Camarilla Pivot Point Indicator | Indicator Series

The Camarilla pivot point indicator is an indicator that predicts 4 resistance (ceiling) and 4 support (floor) levels, and a pivot point for market price movements.  

This indicator was developed in 1989 by Nick Scott, a bond trader. (Try out indicators on

The Camarilla pivot point is considered a leading indicator, using the prior day’s high, low, and closing price in its formulas.  

A leading indicator can point to what can happen in the future, but the results may not always be correct and should be used with other technical analysis tools to confirm the observation.

What makes the Camarilla formula different from other pivot point indicators is that instead of using the pivot point value to calculate the resistance and support levels, it adds the prior day’s closing price to these equations.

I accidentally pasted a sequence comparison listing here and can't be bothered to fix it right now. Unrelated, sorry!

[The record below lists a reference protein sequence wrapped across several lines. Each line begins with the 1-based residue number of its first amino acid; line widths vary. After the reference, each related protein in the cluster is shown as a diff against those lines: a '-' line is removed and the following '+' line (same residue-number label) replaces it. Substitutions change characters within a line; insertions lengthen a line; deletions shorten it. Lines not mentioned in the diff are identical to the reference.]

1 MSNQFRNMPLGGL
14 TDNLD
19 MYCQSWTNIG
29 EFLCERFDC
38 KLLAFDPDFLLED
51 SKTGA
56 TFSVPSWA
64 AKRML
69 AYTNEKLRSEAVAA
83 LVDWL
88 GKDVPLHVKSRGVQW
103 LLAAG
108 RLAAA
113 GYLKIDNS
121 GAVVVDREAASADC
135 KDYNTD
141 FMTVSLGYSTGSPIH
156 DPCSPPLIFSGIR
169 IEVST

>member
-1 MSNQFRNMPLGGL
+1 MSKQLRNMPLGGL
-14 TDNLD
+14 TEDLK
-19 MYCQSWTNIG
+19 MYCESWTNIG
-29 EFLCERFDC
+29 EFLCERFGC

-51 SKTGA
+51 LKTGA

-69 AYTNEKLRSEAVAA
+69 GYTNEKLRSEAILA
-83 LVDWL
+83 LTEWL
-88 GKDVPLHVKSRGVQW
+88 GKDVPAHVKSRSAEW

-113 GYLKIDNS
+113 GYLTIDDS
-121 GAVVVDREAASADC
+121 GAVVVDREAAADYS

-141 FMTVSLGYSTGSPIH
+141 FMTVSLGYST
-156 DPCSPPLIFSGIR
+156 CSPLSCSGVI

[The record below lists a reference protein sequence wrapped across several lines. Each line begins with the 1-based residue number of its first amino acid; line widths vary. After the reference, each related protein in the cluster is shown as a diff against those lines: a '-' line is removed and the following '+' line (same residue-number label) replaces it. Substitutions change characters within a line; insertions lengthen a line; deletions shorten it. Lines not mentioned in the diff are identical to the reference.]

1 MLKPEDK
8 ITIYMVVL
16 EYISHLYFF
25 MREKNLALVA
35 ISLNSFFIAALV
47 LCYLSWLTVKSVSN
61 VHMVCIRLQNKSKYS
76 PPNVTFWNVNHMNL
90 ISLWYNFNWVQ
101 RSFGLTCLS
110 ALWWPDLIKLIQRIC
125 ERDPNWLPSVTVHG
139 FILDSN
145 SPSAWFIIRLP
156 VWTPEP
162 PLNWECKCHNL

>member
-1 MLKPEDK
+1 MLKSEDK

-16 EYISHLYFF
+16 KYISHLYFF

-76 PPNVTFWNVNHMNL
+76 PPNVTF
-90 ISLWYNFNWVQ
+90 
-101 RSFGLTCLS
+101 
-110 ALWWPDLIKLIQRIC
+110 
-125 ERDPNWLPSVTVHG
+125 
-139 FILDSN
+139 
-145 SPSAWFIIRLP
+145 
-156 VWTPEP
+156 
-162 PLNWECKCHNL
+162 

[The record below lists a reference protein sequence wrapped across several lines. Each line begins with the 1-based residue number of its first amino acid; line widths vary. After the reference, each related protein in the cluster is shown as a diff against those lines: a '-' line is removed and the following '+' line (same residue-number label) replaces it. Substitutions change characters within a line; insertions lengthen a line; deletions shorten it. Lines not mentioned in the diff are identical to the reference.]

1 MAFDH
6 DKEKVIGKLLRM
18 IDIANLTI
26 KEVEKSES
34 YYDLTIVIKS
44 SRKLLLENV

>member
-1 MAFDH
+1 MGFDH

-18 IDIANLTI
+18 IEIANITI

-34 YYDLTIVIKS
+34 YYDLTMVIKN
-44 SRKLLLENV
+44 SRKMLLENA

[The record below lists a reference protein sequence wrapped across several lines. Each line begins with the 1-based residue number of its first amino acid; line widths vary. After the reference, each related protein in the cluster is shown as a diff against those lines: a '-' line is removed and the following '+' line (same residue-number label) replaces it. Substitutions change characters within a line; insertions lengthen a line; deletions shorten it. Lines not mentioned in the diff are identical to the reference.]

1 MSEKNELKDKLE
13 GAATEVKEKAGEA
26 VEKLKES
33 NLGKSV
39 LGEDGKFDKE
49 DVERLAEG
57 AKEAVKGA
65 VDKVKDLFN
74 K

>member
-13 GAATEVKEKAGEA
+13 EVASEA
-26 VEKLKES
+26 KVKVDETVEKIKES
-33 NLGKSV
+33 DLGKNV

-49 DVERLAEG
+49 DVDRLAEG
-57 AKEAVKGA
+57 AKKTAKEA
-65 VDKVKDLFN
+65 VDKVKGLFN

Also, the Camarilla equation calls for 4 resistance levels and 4 support levels instead of 2 or 3 resistance levels and 2 or 3 support levels.  

Add the pivot point line and that adds up to 9 levels, S4, S3, S2, S1, PP, R1, R2, R3, and R4.  S4 and R4 are the outer support and resistance levels with all other levels plotted in between S4 and R4 


When the pivot point price has broken over the pivot point level (PP), the market is in a bullish state.  Conversely, if the pivot point price has dropped below the PP level, the market is considered to be in a bearish state.

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Entry And Exit Points

The support and resistance levels can signify the best times for exits or stop losses and entries or limit orders.  

A stop loss can be initiated when the price approaches or crosses one of the support levels.  The same is true that a limit order can be initiated when the price nears or crosses one of the resistance levels.

Other Types Of Pivot Point Indicators

  • Standard pivot points 
  • Woodie’s pivot points
  • Fibonacci pivot points
  • Denmark pivot points

All use different formulas and calculations to ascertain support and resistance levels.

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